The results of these meta-analyses indicate that building dampness and mold are associated with moderate but statistically significant increases in respiratory infections and bronchitis. The central estimates and confidence limits for these associations were stable across different modeling strategies: adding studies that controlled for fewer confounding variables, assuming independence of multiple estimates from the same studies, and omitting included RRs. Also, analyses suggest that publication bias likely had little impact on these estimates.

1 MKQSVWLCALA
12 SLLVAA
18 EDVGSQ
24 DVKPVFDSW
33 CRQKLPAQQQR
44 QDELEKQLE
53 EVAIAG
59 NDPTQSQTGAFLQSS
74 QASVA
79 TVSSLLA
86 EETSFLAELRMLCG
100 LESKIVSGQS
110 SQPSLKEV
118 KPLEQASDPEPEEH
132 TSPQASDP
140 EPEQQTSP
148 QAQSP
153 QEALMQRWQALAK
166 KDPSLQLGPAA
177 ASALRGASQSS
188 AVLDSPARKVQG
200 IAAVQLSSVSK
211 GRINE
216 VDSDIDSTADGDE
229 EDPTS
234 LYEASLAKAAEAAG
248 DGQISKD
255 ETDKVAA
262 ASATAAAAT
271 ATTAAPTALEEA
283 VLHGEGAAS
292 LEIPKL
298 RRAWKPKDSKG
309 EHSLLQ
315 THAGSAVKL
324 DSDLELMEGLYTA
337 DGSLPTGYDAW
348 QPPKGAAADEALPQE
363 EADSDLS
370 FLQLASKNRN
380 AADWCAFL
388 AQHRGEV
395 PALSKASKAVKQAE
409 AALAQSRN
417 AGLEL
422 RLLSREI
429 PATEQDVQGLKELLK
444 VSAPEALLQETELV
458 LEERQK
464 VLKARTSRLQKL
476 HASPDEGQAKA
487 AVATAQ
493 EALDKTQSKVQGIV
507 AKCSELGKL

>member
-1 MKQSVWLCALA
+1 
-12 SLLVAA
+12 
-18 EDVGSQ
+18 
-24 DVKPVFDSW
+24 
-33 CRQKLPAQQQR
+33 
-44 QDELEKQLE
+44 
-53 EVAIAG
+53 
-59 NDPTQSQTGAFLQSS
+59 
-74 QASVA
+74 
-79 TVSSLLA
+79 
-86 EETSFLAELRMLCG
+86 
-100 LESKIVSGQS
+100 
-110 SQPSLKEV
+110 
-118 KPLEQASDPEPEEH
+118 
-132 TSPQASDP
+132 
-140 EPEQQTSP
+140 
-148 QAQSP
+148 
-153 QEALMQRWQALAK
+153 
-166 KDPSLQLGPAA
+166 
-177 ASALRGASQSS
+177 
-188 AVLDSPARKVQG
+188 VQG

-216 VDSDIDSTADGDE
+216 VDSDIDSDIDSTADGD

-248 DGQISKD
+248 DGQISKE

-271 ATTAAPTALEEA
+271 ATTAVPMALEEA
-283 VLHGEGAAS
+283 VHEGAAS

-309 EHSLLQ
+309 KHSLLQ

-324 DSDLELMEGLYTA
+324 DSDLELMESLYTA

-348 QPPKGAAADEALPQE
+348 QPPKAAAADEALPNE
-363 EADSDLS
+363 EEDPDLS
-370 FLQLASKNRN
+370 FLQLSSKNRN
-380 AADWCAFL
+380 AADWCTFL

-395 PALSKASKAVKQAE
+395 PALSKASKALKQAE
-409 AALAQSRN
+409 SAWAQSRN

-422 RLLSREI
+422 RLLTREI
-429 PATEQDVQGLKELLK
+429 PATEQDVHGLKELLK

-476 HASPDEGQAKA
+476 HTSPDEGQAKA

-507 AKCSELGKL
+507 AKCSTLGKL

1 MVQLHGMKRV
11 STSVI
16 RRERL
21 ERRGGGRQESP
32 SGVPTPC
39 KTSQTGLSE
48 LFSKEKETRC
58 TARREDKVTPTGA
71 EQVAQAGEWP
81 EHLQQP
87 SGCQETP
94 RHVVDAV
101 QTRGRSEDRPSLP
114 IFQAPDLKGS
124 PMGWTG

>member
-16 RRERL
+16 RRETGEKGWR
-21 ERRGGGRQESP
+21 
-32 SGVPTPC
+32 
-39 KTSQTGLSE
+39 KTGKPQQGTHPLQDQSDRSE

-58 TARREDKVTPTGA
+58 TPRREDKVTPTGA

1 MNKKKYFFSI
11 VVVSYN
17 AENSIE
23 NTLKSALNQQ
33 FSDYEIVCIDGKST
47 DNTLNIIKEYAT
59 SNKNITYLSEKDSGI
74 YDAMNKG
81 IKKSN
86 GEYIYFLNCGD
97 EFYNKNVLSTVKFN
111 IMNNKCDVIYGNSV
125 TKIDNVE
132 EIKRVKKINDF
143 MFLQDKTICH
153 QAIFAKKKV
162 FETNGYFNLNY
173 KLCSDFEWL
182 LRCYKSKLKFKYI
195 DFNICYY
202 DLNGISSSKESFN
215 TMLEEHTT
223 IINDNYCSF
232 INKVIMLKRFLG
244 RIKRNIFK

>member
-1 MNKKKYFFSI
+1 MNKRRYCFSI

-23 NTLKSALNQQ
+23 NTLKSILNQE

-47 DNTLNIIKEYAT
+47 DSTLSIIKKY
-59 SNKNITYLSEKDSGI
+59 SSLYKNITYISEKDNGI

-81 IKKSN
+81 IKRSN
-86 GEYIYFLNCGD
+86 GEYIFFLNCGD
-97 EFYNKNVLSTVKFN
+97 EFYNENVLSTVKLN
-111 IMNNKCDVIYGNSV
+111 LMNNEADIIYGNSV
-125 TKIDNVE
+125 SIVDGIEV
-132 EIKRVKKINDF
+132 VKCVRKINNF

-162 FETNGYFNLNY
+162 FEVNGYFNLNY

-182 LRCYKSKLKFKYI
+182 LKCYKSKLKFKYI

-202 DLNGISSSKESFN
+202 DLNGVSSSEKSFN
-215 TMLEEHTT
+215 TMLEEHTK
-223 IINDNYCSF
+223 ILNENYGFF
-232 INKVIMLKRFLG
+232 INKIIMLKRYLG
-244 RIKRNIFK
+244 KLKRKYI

The statistical associations reported here do not document that dampness and mold are causally related to the bronchitis and respiratory infections. Building dampness itself is unlikely to directly cause adverse health effects. If these associations are confirmed as causal, exposure to one or more dampness-related agents, either microbiologic or chemical, is likely to be ultimately implicated. However, the consistent evidence of adverse health effects from a substantial number of studies that have controlled for key potential confounders, along with the moderately strong associations and the limited evidence of publication bias, provide initial evidence for causal links between these health effects and some dampness related agent(s).